Transport. Antony Gormley. Canterbury Cathedral. 05-09-12

Quite rightly no photography is allowed in the crypt area and silence is expected but I was lucky enough to be given verbal permission by a member of the cathedral staff to take this shot while the crypt was empty.

Antony Gormley’s work, Transport, which was made especially for the Jesus chapel of the crypt of Canterbury cathedral is such a perfect fit for the site that you could almost believe that the whole of the chapel has been built around it especially to give it a home. It hovers above the site of the first tomb of Archbishop Thomas Beckett, who was murdered in the cathedral in 1170. This means that it has considerable history and resonance to contend with. This site already speaks and placing something new there is a dangerous, but exciting, game. The figure is made from antique nails which were once part of the south east transept roof, a light and airy presence which is made from small pieces of heavy metal. They now form the shape of a floating body, hung from a single wire which moves gently in space and seems to hang there by its own power. It seems to complete and fulfill the space.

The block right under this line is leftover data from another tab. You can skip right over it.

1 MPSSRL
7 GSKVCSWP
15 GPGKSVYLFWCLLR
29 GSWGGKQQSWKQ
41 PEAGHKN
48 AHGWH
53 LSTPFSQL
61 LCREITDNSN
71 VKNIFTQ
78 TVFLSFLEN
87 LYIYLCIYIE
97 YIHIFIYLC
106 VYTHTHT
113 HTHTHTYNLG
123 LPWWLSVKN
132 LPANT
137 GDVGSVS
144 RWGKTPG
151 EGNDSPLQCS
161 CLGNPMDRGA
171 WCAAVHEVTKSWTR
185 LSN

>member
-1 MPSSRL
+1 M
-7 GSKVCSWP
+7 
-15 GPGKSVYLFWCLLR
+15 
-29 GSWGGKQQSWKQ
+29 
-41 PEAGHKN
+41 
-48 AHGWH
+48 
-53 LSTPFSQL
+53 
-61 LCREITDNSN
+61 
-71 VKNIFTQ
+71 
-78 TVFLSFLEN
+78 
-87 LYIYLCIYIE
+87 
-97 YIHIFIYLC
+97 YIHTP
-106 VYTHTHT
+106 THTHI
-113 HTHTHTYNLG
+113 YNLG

There are so many resonances, both religious and secular, that it is hard to know where to start. It is both solid and ephemeral, reminding us that we are all only temporary inhabitants of our bodies, whether we believe that we have a soul or not. We are all suspended between birth and death and the fact that we are here at all is something of a miracle. This life journey is one sense of the word transport which the work draws on. The work is both anonymous, standing for all humanity, and specific, made with the proportions of Antony Gormley’s own body. We are all unique but we are all one in our common humanity. The figure floating calmly in its own space, contemplative and gentle, could be any one of us, or any one of the thousands of people in the past who have passed through the chapel. Those who see it in the future will be no different to those of us who look at it now. Like the cathedral itself it is outside time, just as those with a faith believe that God is. The empty central space of the sculpture is the void where a soul might once have been. A prescence and an absence. Jesus himself is seen by the faithful as both man and God, ethereal and corporeal and this is a figure floating between two worlds. An emblem of suffering and survival which speaks to, and for, us all.

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